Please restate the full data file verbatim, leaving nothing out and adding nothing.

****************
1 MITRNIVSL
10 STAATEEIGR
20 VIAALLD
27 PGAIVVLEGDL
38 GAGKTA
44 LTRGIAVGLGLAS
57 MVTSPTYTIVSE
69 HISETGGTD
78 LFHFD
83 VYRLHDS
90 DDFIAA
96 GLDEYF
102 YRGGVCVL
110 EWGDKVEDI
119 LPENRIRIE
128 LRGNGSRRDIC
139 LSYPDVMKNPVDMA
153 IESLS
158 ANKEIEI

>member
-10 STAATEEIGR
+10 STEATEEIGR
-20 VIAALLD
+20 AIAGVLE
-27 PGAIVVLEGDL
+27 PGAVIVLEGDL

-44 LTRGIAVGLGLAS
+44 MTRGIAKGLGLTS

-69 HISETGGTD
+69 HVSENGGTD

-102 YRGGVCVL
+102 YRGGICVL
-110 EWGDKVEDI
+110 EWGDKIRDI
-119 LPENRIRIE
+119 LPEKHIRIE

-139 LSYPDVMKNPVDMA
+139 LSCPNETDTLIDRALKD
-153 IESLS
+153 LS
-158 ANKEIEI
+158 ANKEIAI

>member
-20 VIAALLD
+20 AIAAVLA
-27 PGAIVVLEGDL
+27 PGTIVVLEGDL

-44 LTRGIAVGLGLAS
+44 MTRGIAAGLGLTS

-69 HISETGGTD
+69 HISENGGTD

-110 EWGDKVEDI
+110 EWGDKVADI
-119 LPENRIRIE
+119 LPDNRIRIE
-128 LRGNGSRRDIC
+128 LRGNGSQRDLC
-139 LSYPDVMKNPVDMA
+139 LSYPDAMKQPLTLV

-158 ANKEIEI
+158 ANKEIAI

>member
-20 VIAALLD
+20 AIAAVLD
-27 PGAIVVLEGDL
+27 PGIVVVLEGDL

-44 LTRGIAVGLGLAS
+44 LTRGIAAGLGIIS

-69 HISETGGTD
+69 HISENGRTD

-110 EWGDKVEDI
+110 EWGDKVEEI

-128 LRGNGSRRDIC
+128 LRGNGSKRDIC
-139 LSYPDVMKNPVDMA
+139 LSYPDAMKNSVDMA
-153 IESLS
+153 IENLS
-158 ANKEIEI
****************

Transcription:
1 MITRNIVSL
10 STAATEEIGR
20 VIAALLD
27 PGAIVVLEGDL
38 GAGKTA
44 LTRGIAVGLGLAS
57 MVTSPTYTIVSE
69 HISETGGTD
78 LFHFD
83 VYRLHDS
90 DDFIAA
96 GLDEYF
102 YRGGVCVL
110 EWGDKVEDI
119 LPENRIRIE
128 LRGNGSRRDIC
139 LSYPDVMKNPVDMA
153 IESLS
158 ANKEIEI

>member
-10 STAATEEIGR
+10 STEATEEIGR
-20 VIAALLD
+20 AIAGVLE
-27 PGAIVVLEGDL
+27 PGAVIVLEGDL

-44 LTRGIAVGLGLAS
+44 MTRGIAKGLGLTS

-69 HISETGGTD
+69 HVSENGGTD

-102 YRGGVCVL
+102 YRGGICVL
-110 EWGDKVEDI
+110 EWGDKIRDI
-119 LPENRIRIE
+119 LPEKHIRIE

-139 LSYPDVMKNPVDMA
+139 LSCPNETDTLIDRALKD
-153 IESLS
+153 LS
-158 ANKEIEI
+158 ANKEIAI

>member
-20 VIAALLD
+20 AIAAVLA
-27 PGAIVVLEGDL
+27 PGTIVVLEGDL

-44 LTRGIAVGLGLAS
+44 MTRGIAAGLGLTS

-69 HISETGGTD
+69 HISENGGTD

-110 EWGDKVEDI
+110 EWGDKVADI
-119 LPENRIRIE
+119 LPDNRIRIE
-128 LRGNGSRRDIC
+128 LRGNGSQRDLC
-139 LSYPDVMKNPVDMA
+139 LSYPDAMKQPLTLV

-158 ANKEIEI
+158 ANKEIAI

>member
-20 VIAALLD
+20 AIAAVLD
-27 PGAIVVLEGDL
+27 PGIVVVLEGDL

-44 LTRGIAVGLGLAS
+44 LTRGIAAGLGIIS

-69 HISETGGTD
+69 HISENGRTD

-110 EWGDKVEDI
+110 EWGDKVEEI

-128 LRGNGSRRDIC
+128 LRGNGSKRDIC
-139 LSYPDVMKNPVDMA
+139 LSYPDAMKNSVDMA
-153 IESLS
+153 IENLS
-158 ANKEIEI